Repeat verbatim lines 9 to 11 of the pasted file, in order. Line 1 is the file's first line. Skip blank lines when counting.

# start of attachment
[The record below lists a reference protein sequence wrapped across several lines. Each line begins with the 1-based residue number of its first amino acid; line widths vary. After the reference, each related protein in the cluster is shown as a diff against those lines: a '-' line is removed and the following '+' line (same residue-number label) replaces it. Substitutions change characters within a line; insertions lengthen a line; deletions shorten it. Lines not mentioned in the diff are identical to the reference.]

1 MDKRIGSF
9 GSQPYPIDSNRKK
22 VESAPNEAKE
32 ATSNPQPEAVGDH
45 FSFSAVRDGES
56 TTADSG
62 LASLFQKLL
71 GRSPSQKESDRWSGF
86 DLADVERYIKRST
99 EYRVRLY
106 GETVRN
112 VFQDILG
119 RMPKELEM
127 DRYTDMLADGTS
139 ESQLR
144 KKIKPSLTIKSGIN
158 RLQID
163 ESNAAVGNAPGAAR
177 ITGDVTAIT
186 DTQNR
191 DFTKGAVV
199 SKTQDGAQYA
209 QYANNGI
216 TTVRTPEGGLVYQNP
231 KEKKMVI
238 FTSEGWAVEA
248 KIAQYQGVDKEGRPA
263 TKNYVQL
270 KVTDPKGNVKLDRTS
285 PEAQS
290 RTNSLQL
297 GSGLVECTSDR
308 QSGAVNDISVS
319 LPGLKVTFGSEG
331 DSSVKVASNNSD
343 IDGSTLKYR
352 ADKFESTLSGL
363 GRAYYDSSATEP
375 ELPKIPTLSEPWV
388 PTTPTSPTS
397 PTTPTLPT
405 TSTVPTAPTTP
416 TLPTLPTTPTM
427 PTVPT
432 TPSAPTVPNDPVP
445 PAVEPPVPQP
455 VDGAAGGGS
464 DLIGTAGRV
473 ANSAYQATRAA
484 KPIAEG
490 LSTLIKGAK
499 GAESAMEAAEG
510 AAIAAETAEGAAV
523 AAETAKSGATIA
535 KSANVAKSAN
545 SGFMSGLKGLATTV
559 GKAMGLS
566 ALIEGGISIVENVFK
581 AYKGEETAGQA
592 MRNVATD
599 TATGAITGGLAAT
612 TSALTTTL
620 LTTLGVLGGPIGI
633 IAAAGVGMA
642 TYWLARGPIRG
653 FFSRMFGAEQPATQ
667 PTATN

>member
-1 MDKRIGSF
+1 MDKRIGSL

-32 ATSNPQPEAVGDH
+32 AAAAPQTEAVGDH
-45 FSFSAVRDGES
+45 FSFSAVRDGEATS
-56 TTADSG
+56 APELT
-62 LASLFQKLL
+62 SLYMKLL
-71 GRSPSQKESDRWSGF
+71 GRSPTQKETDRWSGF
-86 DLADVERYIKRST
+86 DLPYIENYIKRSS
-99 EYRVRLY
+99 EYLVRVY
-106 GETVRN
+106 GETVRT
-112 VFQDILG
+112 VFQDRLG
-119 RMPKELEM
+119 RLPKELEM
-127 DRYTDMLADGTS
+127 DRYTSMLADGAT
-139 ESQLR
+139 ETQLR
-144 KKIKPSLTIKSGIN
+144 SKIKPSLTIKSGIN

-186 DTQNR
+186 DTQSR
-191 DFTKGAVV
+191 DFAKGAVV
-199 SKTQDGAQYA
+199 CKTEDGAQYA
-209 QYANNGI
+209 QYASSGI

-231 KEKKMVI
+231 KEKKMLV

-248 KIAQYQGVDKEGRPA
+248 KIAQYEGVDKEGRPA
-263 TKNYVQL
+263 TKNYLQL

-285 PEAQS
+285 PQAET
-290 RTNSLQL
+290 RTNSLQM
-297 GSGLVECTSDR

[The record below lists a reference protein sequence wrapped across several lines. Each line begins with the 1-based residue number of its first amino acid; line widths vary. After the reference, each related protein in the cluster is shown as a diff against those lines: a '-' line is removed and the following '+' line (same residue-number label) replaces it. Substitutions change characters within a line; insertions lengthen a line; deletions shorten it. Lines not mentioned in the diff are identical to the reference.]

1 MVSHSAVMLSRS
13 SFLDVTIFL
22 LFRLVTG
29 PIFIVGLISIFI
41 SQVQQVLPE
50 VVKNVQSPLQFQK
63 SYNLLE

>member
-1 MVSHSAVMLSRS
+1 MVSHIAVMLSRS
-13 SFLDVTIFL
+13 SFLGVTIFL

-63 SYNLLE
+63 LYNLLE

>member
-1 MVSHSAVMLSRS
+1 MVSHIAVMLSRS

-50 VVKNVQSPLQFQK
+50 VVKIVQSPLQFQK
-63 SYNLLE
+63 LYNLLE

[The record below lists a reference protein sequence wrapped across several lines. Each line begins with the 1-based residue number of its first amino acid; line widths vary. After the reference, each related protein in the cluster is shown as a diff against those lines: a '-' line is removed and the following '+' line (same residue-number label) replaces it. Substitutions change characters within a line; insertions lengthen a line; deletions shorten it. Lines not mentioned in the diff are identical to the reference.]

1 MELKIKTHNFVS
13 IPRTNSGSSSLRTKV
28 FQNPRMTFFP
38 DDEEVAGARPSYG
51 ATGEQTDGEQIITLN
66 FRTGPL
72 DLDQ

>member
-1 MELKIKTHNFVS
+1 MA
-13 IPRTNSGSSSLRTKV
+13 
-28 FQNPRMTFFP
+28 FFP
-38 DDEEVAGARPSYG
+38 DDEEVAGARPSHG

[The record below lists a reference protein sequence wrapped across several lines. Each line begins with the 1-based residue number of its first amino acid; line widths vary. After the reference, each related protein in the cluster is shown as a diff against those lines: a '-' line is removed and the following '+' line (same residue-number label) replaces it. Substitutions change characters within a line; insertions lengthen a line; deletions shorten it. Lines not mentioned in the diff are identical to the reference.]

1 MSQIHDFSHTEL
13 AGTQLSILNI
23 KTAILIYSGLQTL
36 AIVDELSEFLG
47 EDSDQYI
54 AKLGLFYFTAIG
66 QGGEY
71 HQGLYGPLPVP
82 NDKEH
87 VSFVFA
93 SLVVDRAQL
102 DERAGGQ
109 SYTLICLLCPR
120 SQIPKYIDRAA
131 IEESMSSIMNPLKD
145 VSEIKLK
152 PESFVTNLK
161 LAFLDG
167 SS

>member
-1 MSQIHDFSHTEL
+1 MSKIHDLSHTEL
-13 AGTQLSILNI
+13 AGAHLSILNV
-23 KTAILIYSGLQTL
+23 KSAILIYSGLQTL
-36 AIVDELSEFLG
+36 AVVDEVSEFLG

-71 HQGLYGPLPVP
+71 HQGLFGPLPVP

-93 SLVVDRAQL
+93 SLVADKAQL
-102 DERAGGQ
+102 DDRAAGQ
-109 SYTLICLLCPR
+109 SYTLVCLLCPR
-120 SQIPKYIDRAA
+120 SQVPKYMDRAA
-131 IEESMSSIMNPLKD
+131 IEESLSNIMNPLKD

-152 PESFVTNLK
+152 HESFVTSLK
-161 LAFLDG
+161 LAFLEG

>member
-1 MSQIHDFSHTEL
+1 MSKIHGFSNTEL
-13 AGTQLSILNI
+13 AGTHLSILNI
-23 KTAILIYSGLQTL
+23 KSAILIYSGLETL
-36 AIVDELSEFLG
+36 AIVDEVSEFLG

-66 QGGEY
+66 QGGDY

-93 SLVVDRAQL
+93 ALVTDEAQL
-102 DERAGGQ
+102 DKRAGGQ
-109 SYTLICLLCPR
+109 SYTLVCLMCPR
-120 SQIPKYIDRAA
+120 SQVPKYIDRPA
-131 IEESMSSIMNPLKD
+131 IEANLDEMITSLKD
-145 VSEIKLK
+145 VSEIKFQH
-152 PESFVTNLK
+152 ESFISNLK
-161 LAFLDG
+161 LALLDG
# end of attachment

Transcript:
71 GRSPSQKESDRWSGF
86 DLADVERYIKRST
99 EYRVRLY